It is a Romantic spirit, a Gothic spirit, a dark sense of what goes on when the eyes of control in the current world go to sleep; night is liberation from function, because most people are busily preparing for their next empty day of work, school or retirement. In the night one can discover the reasons one is alive, and inevitably, they are linked to the potential death and meaninglessness all around us; much as darkness shows us light in contrast, nothingness shows us what we value. If enemy tanks roll down your street, who or what will you try to save?

Black metal now is a slick product because those who could invent the world inside have mostly gone away, and no one has written new songs showing us the beauty and power of the mystical world black metal created; unlike propaganda, those songs existed first as sensual experience, an adventure, but for this journey to capture our imagination it must delve into the dark regions of our subscious which knows the natural world better than our daylight, socially-conditioned selves — but this mindset of black metal includes many things we hoped to deny, including the medievalism of black metal, its amoralism and nationalism and transcendental mysticism and violence.

For now, people still fear these dangerous grounds; they have, however, perfected the art of aping black metal. We can now make Britney Spears sound like Immortal from our computer desks! But it is an age of nothing for black metal, an inversion of its fundamental belief in the inner world and rejection of the outside world; today’s black metal is like a modern product or forms designed to be processed by machine, because it focuses on external form and permutations of known successful formulas of sounds invented over a decade ago. It is stagnant because it can only re-arrange the externals, and shies away from the spirit or meaning behind the music… the fans no longer need to buy Darkthrone, or Immortal, because these are no longer relevant. They understand the myth of black metal as it would appear on a movie scene, but do they understand how the ideas behind it would be lived, and could give meaning to life?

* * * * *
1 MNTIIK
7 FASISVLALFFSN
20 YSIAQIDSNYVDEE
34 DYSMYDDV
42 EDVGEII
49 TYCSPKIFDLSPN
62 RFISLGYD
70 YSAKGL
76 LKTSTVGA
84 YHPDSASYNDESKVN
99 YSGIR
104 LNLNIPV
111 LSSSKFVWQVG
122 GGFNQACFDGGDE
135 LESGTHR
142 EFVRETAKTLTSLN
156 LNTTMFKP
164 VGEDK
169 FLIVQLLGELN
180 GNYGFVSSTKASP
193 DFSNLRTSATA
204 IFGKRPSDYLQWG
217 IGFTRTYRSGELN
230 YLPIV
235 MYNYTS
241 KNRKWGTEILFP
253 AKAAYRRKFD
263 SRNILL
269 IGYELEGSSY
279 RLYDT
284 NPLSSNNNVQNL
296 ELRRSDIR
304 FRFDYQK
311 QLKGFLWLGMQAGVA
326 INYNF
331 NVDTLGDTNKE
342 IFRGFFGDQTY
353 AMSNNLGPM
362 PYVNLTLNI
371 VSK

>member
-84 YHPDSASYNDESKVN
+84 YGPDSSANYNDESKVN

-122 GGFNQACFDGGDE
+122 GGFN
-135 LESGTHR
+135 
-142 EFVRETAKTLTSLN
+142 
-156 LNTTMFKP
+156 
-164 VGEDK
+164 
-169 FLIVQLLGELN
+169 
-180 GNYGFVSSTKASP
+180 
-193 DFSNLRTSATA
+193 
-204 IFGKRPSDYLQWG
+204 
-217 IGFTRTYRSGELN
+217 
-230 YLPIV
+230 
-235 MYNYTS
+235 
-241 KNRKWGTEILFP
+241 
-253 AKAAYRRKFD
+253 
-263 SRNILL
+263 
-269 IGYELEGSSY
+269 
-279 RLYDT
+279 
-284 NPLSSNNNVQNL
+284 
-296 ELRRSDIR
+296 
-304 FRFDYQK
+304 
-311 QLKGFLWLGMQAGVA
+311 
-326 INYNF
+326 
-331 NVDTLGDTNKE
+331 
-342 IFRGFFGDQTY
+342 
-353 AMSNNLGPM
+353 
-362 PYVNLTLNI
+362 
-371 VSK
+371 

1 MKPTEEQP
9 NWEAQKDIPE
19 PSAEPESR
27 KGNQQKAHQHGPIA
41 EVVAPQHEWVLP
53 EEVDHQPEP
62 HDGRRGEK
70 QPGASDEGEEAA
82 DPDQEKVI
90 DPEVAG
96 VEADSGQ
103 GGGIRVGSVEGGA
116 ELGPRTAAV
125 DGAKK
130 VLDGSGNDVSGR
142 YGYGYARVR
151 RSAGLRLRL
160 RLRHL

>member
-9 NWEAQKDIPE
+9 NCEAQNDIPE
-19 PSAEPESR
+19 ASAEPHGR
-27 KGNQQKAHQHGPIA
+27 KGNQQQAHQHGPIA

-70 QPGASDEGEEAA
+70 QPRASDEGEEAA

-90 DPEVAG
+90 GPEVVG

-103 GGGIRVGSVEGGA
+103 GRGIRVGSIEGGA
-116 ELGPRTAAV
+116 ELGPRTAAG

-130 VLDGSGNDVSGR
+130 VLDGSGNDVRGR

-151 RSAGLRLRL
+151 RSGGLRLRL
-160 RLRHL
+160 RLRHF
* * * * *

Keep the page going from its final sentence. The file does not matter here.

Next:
When this state of mind changes, quality metal will return, and whether it’s in a new form or old form is immaterial. It would not make sense to abandon the flexible lexicon developed through the death and black metal years, because it’s the best adaptation of artistic voice for metal music yet found, but what matters more is what it is used to say. Not just the melodies, but what they represent… the landscapes to which they take us, the nocturnal forays on which they impel us. Art is more than that which conveys it; art is the adventure on which it launches us, and when our spirits once again accept that sacred task of nurturing imagination, metal will once again have the strength it did 1990-1995.

Twilight of the Metal Idols

Eras are relative. Most people, if they are lucky, will live about three-quarters of a century and in that time they usually come to believe that the goals and standards of their time were superior to those that followed. Sometimes this is a belief that is fueled by idealized perceptions, particularly in the case of the Baby Boomers, but other times it is a truth that cannot be ignored no matter how much denial we heap upon it.